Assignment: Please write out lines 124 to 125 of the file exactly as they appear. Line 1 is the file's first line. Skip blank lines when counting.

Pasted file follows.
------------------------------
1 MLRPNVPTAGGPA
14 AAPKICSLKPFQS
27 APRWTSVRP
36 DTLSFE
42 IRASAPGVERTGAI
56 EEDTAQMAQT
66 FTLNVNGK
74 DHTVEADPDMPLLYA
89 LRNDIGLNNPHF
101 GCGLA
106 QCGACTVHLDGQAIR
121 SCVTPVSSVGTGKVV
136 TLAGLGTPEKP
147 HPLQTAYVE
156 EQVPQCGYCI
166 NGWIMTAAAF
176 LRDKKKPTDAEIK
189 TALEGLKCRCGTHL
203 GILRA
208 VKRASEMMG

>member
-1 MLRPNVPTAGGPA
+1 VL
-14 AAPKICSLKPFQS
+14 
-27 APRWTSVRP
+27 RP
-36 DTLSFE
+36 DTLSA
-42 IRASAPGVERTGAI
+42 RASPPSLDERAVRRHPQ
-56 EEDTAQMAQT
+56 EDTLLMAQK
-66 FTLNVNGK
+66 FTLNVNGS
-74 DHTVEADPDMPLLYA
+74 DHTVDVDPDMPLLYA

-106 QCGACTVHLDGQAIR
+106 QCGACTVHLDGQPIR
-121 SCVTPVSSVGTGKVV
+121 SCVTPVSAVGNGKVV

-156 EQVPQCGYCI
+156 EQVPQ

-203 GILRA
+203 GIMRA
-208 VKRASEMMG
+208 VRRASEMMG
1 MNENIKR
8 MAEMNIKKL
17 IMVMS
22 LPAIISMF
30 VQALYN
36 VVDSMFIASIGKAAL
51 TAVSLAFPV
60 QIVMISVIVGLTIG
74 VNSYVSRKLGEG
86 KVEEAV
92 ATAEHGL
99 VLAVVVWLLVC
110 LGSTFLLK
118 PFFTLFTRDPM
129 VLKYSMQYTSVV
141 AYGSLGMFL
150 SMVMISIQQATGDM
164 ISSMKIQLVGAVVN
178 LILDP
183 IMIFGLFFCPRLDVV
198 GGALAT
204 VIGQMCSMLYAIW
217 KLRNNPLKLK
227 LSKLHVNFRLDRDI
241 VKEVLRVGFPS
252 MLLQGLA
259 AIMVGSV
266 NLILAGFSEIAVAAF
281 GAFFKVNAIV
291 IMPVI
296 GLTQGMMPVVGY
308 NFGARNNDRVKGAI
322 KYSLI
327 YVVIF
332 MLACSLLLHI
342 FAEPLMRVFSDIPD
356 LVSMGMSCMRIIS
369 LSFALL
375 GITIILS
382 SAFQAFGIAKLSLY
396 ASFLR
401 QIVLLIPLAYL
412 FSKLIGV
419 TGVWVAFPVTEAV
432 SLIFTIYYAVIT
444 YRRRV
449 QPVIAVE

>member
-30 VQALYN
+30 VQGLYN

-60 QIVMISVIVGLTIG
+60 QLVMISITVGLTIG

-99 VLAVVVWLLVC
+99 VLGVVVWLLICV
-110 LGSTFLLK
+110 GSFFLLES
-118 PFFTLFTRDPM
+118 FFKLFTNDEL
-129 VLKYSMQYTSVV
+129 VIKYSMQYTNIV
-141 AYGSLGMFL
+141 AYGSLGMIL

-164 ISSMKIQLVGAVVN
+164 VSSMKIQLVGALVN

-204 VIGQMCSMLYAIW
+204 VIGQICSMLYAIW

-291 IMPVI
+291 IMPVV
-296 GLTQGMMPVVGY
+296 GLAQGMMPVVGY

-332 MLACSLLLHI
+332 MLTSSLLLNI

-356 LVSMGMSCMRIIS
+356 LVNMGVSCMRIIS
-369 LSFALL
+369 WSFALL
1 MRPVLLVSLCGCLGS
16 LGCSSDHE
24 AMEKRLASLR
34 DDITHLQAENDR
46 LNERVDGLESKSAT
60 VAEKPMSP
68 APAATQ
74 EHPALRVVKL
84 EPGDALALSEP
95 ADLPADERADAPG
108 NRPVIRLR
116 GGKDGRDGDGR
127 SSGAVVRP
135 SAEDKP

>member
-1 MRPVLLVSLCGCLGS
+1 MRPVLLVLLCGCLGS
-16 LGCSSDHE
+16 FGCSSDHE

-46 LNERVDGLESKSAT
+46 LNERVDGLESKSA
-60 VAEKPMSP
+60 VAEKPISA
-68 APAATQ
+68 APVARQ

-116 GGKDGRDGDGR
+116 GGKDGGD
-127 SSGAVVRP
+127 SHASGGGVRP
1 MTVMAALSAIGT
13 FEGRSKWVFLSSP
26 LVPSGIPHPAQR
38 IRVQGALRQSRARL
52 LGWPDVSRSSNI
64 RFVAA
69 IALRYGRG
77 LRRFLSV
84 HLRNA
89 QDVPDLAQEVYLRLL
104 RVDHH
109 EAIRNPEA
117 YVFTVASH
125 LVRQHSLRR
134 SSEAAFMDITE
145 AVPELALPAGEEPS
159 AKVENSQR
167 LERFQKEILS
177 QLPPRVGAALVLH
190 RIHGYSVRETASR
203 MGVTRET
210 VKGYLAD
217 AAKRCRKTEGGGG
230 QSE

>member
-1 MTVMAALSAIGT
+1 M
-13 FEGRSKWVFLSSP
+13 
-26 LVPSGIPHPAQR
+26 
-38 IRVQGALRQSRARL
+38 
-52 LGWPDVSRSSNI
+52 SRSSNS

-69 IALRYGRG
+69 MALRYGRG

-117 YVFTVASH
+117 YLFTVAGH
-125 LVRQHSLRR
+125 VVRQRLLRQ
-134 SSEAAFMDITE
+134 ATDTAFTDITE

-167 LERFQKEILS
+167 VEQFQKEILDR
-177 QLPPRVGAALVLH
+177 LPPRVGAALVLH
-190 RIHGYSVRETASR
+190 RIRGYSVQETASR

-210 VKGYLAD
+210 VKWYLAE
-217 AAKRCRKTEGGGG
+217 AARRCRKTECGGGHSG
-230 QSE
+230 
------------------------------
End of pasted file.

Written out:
1 MRPVLLVSLCGCLGS
16 LGCSSDHE